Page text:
A new study suggests that those hooked on opioids, including heroin and prescription pain killers, can find some help in the form of marijuana.

Researchers at Columbia University looked at opioid patients for eight weeks and studied their withdrawal symptons after treating some with a cannabinoid (Marinol-type) drug.

“The severity of opioid withdrawal during inpatient phase was lower” in patients that received the drug, the researchers concluded.

But wait, there’s more:

According to a summary, “32% of participants who smoked marijuana regularly during the outpatient phase had significantly lower ratings of insomnia and anxiety and were more likely to complete the 8-week trial.”

The results were published recently in the journal Drug and Alcohol Dependence.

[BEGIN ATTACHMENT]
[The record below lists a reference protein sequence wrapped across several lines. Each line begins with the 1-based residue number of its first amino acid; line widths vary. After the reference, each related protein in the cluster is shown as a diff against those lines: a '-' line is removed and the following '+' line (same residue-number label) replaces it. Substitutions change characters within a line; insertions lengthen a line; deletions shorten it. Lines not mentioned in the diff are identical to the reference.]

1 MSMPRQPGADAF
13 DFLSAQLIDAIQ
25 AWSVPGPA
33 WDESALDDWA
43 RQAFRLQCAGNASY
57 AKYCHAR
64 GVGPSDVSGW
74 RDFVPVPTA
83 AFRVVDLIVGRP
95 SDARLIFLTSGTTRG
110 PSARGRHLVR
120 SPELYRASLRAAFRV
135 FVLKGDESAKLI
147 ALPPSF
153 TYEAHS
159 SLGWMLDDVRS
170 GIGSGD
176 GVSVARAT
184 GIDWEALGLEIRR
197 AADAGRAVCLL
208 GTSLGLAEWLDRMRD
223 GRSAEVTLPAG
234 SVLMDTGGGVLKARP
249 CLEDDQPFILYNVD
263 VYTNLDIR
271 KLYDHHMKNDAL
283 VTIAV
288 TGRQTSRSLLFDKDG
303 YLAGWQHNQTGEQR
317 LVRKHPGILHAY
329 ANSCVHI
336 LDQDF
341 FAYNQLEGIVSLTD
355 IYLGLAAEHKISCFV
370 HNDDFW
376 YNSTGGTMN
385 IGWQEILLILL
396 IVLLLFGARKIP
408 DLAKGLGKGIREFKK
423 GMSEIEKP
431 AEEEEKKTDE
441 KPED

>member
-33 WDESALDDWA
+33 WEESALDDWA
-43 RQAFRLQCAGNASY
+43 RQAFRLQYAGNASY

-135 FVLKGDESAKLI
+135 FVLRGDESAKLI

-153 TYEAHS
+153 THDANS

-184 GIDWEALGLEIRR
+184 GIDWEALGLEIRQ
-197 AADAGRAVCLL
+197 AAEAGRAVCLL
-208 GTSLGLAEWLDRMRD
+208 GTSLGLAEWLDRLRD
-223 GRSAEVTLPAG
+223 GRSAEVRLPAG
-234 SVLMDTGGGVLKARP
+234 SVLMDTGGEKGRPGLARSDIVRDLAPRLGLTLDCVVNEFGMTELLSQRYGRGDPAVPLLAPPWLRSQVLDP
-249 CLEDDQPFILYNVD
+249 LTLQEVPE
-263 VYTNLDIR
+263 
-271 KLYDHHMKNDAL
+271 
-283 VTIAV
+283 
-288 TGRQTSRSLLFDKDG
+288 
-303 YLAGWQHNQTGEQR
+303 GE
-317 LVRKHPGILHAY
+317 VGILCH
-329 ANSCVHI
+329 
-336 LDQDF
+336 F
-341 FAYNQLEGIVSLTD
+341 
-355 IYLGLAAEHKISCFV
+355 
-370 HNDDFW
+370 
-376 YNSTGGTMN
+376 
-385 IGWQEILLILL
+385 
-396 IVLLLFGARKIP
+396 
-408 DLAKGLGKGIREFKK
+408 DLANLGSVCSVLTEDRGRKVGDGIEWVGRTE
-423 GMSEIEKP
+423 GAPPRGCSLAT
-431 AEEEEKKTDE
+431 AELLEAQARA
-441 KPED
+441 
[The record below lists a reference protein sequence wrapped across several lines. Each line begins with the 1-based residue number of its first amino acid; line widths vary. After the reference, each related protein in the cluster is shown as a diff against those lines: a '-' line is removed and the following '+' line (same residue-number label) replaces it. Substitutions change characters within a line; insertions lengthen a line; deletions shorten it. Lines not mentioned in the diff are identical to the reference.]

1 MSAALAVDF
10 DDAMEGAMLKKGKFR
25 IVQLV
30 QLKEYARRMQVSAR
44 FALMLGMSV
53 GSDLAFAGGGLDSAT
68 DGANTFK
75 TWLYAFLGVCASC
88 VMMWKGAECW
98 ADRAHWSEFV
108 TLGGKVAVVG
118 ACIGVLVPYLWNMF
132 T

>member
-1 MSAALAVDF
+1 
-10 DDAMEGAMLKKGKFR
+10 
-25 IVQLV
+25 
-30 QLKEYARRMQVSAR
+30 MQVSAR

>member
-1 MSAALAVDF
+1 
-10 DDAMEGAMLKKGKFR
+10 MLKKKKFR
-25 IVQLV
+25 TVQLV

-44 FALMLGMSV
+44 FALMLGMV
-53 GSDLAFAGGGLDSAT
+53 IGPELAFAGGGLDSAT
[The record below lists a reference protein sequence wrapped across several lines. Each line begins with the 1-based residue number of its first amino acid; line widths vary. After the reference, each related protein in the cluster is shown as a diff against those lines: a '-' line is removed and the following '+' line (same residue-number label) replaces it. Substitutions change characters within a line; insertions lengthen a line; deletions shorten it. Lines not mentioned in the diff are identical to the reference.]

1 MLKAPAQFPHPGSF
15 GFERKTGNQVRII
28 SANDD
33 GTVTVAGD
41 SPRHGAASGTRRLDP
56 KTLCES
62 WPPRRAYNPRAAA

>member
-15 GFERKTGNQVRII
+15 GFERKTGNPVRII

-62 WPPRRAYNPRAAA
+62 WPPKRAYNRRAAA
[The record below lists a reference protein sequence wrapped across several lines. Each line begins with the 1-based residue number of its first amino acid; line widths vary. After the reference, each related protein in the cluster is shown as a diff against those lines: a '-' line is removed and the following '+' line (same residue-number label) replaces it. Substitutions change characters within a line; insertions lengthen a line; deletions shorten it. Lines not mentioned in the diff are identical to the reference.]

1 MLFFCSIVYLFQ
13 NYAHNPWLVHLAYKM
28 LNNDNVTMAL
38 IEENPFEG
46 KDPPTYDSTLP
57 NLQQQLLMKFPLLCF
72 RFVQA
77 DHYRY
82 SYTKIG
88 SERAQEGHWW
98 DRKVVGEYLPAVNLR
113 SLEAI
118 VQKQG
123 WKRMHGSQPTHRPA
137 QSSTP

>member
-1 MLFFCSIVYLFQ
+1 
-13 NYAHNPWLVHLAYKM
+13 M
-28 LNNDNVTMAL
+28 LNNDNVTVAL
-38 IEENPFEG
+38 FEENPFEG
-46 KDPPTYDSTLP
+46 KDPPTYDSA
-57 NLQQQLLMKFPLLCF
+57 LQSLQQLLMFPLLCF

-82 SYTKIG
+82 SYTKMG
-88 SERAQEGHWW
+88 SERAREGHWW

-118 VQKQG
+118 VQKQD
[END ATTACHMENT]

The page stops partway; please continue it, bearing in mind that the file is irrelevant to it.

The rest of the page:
“One of the interesting study findings was the observed beneficial effect of marijuana smoking on treatment retention,” the authors stated. “Participants who smoked marijuana had less difficulty with sleep and anxiety and were more likely to remain in treatment as compared to those who were not using marijuana, regardless of whether they were taking dronabinol or placebo.”

Plus, the Marinol-like drug given patients “reduced the severity of opiate withdrawal during acute detoxification,” the summary says.

Who says medical marijuana is a joke?

About The Author


Raul Duke has been working as a journalist in Southern California for two decades. The medical marijuana juggernaut is one of his many beats. He's a longtime Westside resident who needs to renew his doctor's recommendation soon. If you have news tips, reach out: raul@the420times.com

Related Posts